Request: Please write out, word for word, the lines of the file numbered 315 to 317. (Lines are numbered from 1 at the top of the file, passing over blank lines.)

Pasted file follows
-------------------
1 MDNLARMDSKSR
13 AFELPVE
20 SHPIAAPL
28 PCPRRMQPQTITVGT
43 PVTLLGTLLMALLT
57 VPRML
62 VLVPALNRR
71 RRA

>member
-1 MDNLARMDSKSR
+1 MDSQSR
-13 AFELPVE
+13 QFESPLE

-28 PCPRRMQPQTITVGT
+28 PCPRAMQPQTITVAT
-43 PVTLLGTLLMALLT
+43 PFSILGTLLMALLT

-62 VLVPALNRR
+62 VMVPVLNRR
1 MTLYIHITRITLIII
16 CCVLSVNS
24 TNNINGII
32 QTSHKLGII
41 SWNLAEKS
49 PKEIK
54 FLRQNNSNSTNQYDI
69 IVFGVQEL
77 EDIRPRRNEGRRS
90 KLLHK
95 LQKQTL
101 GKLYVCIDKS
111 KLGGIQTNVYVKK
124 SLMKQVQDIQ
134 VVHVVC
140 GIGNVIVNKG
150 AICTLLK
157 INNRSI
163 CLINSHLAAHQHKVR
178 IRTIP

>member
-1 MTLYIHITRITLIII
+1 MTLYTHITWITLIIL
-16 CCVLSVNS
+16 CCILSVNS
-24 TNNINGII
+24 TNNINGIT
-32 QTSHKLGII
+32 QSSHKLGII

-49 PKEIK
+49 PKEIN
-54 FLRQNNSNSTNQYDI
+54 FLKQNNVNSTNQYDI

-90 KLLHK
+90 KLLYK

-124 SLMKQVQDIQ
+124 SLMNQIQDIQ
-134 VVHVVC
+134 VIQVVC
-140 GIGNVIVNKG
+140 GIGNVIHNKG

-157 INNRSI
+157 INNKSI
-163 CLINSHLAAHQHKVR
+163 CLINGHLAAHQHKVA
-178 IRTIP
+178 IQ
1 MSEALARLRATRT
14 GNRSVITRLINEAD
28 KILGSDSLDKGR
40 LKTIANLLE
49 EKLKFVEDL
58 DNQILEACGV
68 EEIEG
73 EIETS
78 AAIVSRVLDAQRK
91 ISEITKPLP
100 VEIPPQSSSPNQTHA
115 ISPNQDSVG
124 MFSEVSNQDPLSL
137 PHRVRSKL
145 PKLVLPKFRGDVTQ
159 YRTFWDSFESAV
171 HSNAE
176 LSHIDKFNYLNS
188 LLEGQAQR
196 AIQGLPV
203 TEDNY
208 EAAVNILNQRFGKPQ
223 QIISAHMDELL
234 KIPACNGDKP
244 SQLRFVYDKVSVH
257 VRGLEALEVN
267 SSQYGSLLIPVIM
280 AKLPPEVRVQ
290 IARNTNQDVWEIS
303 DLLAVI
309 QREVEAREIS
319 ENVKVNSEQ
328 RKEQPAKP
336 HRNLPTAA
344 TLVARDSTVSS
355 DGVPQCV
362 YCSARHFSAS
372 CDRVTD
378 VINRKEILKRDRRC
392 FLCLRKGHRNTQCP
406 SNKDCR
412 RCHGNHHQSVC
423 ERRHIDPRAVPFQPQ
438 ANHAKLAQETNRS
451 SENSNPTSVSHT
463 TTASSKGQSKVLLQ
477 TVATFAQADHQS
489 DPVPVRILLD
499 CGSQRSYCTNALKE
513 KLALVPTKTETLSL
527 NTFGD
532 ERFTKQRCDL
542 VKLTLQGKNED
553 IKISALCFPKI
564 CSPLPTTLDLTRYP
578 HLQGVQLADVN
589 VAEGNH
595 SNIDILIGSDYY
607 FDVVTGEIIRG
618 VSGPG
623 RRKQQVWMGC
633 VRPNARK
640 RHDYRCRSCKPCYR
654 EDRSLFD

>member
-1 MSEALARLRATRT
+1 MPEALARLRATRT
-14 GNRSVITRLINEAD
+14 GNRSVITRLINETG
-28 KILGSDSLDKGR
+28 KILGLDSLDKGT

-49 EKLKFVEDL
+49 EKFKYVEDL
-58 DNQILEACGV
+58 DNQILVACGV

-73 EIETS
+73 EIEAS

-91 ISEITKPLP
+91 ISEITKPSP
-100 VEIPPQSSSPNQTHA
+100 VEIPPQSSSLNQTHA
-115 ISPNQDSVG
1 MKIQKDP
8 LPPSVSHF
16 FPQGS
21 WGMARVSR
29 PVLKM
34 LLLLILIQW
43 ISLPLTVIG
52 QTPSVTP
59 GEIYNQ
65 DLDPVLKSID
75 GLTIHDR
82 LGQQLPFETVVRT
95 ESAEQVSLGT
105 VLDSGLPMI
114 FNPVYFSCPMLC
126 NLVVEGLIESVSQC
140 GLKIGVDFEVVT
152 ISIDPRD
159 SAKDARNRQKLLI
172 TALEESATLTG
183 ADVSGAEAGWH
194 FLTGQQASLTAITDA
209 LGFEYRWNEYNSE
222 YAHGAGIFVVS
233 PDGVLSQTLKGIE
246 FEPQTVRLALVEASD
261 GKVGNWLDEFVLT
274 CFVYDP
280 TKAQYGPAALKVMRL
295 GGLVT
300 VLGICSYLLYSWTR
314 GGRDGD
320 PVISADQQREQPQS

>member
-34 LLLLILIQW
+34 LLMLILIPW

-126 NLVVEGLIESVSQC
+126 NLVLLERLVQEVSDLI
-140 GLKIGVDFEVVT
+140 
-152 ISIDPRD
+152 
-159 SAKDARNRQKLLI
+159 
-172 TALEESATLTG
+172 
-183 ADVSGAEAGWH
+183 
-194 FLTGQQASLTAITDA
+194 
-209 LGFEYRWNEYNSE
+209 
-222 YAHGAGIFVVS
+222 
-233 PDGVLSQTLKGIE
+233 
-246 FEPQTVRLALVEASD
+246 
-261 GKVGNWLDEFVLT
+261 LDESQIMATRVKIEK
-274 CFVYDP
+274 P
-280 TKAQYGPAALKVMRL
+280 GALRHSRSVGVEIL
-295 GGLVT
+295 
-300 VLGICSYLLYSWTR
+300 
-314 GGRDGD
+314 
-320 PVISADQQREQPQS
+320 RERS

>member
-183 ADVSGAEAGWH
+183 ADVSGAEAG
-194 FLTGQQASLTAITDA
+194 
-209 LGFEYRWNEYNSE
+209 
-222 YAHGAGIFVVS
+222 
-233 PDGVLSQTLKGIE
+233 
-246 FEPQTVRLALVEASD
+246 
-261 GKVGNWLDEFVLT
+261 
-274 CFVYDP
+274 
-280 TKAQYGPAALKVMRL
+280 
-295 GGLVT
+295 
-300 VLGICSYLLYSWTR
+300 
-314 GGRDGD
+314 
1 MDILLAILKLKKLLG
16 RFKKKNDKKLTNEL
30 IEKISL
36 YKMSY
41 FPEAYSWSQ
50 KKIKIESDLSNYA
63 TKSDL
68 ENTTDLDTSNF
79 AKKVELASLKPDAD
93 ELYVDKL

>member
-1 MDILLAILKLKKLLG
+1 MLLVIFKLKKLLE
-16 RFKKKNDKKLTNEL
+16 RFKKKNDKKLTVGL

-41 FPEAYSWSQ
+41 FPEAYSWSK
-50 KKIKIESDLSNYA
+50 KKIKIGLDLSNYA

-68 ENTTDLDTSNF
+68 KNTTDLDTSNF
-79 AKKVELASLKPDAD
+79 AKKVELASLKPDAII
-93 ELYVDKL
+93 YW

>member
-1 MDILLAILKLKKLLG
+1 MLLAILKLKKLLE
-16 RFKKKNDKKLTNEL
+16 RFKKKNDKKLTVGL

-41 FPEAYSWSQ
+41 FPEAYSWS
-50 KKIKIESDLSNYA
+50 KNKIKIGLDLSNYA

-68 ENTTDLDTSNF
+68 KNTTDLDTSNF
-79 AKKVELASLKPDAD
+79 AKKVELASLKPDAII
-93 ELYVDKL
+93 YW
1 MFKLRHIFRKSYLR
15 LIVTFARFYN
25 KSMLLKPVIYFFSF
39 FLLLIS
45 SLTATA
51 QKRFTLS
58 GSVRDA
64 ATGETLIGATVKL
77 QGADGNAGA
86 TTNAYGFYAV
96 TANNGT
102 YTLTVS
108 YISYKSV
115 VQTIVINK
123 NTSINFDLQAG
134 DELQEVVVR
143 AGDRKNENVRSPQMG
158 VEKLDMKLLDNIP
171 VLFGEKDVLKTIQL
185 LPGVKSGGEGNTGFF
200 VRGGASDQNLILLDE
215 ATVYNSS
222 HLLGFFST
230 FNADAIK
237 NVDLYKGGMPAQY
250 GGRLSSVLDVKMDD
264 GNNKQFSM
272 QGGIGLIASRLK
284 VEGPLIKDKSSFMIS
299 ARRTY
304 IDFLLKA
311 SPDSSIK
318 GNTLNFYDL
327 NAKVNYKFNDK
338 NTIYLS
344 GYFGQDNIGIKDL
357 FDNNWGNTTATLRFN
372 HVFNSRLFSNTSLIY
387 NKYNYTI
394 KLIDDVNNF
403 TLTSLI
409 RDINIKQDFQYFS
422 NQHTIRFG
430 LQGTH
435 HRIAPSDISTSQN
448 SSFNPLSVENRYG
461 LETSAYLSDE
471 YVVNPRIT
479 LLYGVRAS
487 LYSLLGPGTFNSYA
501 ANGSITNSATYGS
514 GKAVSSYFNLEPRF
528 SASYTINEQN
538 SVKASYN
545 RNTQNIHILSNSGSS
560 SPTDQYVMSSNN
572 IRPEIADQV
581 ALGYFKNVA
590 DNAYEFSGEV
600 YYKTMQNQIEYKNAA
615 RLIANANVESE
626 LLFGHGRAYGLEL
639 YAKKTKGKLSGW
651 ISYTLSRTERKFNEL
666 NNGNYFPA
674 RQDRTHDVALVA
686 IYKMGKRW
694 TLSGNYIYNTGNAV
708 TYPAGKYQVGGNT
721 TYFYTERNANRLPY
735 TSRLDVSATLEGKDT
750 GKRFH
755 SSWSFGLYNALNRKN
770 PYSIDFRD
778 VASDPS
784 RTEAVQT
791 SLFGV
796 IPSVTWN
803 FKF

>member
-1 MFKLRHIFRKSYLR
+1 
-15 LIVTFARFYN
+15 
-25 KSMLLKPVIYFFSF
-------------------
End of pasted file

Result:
299 ARRTY
304 IDFLLKA
311 SPDSSIK